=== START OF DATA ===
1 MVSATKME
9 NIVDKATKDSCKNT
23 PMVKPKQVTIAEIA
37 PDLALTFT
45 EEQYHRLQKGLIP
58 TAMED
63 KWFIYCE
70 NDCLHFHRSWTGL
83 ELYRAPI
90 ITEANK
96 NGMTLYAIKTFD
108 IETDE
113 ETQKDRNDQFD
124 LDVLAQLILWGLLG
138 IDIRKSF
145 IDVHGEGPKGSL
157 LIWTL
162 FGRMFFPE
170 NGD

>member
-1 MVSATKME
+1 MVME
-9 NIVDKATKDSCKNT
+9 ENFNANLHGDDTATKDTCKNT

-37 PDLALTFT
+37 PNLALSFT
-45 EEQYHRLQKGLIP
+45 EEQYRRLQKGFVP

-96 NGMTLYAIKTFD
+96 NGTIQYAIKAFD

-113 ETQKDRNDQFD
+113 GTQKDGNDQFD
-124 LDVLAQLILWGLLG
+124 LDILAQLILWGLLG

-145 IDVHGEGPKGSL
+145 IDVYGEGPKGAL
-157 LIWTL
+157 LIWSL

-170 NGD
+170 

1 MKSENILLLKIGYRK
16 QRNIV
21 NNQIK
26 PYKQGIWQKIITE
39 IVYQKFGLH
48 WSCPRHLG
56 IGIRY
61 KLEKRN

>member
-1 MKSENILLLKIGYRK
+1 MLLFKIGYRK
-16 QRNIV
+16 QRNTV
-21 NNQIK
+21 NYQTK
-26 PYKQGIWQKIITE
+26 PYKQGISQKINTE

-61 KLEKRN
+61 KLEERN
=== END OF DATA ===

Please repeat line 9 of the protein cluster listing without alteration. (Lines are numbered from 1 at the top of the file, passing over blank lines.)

83 ELYRAPI